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The Future of Retail Energy Markets

Britain was one of the first countries to introduce competition to retail energy markets in 1998; after a decade of choice, around half of its residential consumers have switched supplier. This paper presents evidence on consumer and supplier behaviour over the decade since the markets were opened to assess the success of the experience to date. The early debate about the value of extending choice to householders, in which David Newbery was amongst those who expressed doubts, remains to be resolved in an era of rising costs and increasing politicisation. While Britain has coped very well with wholesale market power, ending the domestic franchise and removing regulation from the retail supply margin has exposed households to considerable increases in those margins, as switching costs appear significant, and vertically integrated companies have been effective in exploiting their power. David Newbery, Market Design, EPRG working paper 0515 p.9, 2005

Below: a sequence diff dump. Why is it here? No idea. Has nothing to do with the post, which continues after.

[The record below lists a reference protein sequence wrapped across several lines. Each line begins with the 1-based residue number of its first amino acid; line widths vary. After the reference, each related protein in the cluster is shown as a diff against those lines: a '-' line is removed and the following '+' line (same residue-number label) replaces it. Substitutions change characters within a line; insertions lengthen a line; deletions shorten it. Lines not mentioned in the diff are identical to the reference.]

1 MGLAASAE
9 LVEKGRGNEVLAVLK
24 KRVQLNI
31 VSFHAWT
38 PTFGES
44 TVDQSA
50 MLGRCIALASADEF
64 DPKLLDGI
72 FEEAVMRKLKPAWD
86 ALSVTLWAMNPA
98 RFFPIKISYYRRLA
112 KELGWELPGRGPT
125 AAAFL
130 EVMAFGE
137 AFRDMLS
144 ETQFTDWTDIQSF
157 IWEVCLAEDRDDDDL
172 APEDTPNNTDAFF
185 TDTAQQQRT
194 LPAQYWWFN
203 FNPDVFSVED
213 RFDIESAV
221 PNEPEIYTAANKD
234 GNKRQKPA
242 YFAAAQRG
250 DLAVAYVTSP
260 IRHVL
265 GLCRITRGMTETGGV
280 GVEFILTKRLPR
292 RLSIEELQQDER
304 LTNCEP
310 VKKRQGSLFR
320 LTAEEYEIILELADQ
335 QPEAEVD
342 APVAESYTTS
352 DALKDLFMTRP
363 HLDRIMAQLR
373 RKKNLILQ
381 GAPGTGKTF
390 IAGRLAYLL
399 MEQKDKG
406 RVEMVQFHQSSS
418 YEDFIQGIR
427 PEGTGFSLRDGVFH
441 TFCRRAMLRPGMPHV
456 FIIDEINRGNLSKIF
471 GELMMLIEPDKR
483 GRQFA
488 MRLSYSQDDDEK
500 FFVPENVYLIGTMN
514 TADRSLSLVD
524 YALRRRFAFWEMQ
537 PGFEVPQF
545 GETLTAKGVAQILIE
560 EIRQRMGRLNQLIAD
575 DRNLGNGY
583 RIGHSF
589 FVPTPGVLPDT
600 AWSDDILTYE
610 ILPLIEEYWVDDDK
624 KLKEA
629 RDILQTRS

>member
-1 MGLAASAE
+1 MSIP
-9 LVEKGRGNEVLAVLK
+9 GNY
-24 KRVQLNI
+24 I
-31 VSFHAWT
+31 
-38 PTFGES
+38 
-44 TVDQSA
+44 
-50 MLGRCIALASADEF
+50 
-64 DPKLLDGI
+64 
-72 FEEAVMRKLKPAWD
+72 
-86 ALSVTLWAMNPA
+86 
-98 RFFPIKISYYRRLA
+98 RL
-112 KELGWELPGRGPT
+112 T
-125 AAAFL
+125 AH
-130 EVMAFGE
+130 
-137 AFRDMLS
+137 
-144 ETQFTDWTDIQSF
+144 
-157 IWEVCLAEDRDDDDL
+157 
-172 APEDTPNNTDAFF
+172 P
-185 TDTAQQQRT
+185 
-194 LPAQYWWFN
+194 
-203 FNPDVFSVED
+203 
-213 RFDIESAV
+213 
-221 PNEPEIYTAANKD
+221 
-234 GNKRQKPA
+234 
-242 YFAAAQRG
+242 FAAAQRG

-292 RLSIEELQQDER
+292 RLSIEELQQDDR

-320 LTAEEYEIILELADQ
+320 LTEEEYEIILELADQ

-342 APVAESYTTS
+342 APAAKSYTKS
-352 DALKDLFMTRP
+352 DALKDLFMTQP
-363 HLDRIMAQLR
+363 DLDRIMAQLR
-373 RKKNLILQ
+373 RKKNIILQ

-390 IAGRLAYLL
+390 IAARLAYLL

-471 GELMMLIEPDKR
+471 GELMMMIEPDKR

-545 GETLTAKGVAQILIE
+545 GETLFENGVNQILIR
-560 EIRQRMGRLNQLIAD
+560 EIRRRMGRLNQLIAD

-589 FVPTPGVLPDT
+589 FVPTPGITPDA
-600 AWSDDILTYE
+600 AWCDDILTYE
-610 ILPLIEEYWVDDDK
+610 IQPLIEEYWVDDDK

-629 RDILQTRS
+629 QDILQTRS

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Energy Specializations: Energy Modeling – Forecasting and Market Analysis; Electricity – Markets and Prices ; Electricity – Policy and Regulation

JEL Codes:
D4 -
D42 - Market Structure, Pricing, and Design: Monopoly
E60 - Macroeconomic Policy, Macroeconomic Aspects of Public Finance, and General Outlook: General

Keywords: Retail energy markets, Electricity, compettion, residential consumer behavior, energy supplier behavior

DOI: 10.5547/ISSN0195-6574-EJ-Vol29-NoSI2-7

Published in Volume 29, Special Issue #2 of The Quarterly Journal of the IAEE's Energy Economics Education Foundation.